CSO, The Field Museum partner to encourage childhood curiosity

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The ominous quartet of notes at the start of Beethoven's Fifth Symphony is instantly recognizable. (WLS)

The ominous quartet of notes at the start of Beethoven's Fifth Symphony is instantly recognizable.

"Buh, buh, buh, buh," imitated Chicago Symphony Orchestra Guest Conductor Edwin Outwater, adding, "Those are four different notes that come together to make one musical ideas."

Did you ever imagine that melody could be used as a scientific metaphor?

"A symphony... can be structured like an organic being, with molecules and cells and things that interconnect and bring things to life," explained Outwater of the CSO's new "Let's Explore" concert program, which is a collaboration with The Field Museum.

"There are so many things that we don't know about the world that we're learning every single day and it's thanks to curiosity and observations about the world around us that we're able to really move forward," said The Field's chief curiosity correspondent, Emily Graslie.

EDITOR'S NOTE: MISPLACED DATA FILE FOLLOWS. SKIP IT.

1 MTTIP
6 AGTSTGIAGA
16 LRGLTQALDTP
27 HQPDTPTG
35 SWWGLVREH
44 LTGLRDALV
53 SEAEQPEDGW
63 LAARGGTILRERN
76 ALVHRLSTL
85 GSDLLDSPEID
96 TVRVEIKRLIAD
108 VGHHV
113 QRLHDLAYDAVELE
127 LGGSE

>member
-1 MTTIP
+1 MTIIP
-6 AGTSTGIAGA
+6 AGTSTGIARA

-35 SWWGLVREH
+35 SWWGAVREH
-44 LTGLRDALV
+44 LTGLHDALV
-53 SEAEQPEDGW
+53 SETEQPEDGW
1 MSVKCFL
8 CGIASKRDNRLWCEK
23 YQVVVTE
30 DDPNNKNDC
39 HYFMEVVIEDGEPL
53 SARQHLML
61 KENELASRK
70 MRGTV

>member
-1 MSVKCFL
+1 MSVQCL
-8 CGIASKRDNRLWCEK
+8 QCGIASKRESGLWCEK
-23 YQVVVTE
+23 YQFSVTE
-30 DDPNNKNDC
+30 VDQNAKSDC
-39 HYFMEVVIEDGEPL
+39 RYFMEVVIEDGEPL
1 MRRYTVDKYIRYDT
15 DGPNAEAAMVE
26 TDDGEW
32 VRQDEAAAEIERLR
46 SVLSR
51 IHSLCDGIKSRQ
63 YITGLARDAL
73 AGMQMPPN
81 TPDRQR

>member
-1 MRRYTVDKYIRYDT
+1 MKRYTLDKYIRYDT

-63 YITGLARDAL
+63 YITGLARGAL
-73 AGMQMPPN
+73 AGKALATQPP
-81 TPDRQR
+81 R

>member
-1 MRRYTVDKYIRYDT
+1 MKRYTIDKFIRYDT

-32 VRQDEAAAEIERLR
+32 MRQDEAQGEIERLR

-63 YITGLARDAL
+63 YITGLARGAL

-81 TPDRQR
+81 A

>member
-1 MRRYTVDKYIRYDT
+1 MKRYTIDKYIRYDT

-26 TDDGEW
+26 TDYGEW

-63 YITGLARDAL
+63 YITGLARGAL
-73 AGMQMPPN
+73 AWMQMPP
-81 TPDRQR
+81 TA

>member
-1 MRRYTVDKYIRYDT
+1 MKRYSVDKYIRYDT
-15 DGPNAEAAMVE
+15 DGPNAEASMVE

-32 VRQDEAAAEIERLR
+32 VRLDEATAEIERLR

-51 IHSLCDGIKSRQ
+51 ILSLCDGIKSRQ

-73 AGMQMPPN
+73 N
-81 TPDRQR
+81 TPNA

She teamed up with Outwater on Friday to guide kids through an hour long program, helping melodies jump off of sheet music into the world around us.

"People might not know about the river Moldau, but maybe they know about the Kankakee River right here in Illinois," Graslie said.

So Graslie talked about the Kankakee and then with Outwater's cue, the orchestra played The Moldau, evoking similar feelings.

"No one is exposed to really great ideas enough. What we're trying to do both at the Field Museum and the Chicago Symphony is to expose people to things that make the world better, like classical music or research or preservation," said Outwater, hoping to fuse the disciplines together and inspire curiosity that will resonate for years to come.
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educationclassical musiceducationthe field museumChicago Symphony OrchestraChicagoLoop
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